Setting that minor point aside, these last two updates are a big deal, and make this program a much more compelling offering. In light of these improvements, we’re revising our score upwards from a 2 to a 3.
* Mostly in coach. Business class a couple of times.
X-Plane has a long history of providing some of the most realistic and detailed flight simulation available on desktop computers, on over a thousand different aircraft–both real and imagined (Drawing from the vast user-community at www.x-plane.org and elsewhere.) . When bringing the simulator to the iPhone, the developers had to scale things down a bit. There are only four aircraft in this version, and the ability to design your own aircraft is absent. While the iPhone’s accelerometer controls are a natural fit for flying aircraft, and the graphics and sound are fantastic, X-Plane 9 doesn’t quite have enough content to merit a full recommendation.
The simulator starts with you in a Cirrus Jet, lined up for takeoff from LOWI field in Innsbruck, Austria. The default view is straight forward, with a superimposed heads-up display, which will be familiar to anyone who has played with a flight simulator. On the right side of the screen is a slider which controls your throttle, on the left a slider for flaps. At the bottom there are two buttons, one for brakes and the other for your landing gear. Tapping elsewhere on the screen brings up a menu of five different icons; these switch views, and give you access to the settings. The most impressive views of your flight are from the outside of the plane, which highlight the great aircraft graphics, but make it a bit tricky to fly. In any of the outside views, you can swipe your finger around the screen to move the camera, and pinch in or out to zoom.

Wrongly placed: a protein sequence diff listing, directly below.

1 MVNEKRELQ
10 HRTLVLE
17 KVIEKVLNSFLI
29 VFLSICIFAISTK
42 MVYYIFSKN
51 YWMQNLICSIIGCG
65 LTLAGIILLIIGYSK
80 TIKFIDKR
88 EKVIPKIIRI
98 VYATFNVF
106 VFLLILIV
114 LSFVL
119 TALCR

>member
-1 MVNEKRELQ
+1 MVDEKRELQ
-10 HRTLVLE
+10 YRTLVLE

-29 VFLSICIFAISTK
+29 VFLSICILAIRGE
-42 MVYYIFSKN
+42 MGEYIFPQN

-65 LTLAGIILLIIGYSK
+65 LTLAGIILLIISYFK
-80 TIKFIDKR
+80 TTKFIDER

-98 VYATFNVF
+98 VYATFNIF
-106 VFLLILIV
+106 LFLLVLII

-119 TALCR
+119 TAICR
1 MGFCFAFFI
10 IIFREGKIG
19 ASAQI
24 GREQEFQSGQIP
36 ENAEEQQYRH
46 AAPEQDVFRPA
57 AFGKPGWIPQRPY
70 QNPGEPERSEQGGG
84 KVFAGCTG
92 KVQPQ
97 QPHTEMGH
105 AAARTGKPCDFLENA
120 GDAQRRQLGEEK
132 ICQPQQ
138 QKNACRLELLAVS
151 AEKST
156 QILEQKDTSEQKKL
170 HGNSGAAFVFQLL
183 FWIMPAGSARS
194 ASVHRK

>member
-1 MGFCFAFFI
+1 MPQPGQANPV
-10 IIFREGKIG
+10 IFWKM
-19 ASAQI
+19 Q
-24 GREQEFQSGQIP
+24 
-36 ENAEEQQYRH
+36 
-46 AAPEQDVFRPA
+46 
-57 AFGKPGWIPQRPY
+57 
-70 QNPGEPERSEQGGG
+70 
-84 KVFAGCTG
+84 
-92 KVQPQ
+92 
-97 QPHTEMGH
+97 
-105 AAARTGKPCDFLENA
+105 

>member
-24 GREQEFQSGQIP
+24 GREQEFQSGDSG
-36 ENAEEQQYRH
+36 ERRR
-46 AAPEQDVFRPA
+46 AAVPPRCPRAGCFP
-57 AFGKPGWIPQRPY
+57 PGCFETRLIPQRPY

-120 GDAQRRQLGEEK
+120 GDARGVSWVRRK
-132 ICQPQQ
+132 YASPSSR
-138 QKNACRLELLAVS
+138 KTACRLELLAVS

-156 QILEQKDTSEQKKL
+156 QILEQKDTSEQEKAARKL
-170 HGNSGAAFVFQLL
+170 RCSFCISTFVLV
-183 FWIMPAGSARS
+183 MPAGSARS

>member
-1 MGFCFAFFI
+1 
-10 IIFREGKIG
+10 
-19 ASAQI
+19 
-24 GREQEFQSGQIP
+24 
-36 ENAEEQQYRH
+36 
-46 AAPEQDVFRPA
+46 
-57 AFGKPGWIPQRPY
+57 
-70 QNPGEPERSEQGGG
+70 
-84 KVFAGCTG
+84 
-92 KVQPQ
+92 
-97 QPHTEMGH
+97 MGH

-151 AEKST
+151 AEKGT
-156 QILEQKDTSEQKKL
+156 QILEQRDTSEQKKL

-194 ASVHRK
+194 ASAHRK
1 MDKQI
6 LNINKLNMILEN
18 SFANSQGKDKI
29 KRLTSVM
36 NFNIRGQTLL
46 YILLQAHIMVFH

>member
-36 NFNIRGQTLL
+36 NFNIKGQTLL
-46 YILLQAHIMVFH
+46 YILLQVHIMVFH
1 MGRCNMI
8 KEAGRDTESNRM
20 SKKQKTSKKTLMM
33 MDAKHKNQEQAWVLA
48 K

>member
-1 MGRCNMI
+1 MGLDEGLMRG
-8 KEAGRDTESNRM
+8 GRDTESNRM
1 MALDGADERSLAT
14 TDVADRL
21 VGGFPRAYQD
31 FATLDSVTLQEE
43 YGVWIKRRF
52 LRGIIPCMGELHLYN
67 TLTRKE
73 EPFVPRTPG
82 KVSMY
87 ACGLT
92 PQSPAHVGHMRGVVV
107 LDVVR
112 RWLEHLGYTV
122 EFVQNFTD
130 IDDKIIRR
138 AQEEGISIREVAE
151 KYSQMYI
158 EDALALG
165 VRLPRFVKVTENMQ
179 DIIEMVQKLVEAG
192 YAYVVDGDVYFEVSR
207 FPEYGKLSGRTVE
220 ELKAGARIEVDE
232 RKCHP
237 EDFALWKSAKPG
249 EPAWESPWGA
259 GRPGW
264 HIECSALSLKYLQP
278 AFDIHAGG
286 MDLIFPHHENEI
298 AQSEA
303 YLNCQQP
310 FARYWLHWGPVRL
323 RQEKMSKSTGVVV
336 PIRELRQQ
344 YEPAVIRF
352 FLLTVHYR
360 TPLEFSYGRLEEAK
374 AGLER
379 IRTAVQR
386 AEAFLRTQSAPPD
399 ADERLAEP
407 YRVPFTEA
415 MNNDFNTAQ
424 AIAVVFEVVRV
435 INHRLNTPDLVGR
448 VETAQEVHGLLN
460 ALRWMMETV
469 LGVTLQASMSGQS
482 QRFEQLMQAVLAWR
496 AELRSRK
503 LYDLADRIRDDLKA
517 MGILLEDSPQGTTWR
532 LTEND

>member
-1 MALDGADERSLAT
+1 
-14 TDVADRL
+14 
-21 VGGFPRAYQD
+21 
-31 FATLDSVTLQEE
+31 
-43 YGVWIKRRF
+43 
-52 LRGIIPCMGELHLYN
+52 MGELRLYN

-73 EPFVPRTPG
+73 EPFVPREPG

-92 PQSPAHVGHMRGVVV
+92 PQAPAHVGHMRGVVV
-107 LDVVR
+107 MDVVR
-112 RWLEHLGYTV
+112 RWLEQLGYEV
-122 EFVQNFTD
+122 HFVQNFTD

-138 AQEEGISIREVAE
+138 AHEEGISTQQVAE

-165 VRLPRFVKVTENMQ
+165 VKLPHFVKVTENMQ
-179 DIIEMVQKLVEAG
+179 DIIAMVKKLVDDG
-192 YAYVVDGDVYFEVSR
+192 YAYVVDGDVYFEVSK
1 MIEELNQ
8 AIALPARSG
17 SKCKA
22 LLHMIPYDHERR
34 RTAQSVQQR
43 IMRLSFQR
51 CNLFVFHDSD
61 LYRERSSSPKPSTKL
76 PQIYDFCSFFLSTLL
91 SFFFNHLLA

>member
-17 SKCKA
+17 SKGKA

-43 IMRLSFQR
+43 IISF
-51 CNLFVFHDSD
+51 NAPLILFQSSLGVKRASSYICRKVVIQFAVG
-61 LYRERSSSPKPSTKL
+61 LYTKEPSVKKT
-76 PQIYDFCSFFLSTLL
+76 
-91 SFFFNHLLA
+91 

After you swipe the throttle up to full, and start to accelerate down the runway, you’ll see that X-Plane has one of the very best implementations of the “iPhone as controller” setups that we’ve seen so far. You hold the your iPhone or iPod Touch in landscape orientation, just like a pilot holding the yoke of an airplane. Tilting backwards and forwards moves the elevator, and tilting the device left and right moves the ailerons. X-Plane 9 uses something called “blade element theory” to simulate the performance of an aircraft from first principles, rather than the fixed models that most flight simulators use. This endows your aircraft with highly realistic physics and controls.
The graphics in X-Plane are impressive both technically and artistically. The aircraft have a large amount of geometric and textured detail’”while they don’t look quite as real as the desktop incarnation, they are far beyond anything else we’ve seen to date on the iPhone. The only nit to pick about the aircraft graphics are the propellers, which seem to flutter and spasm, where they should be making a transparent disc.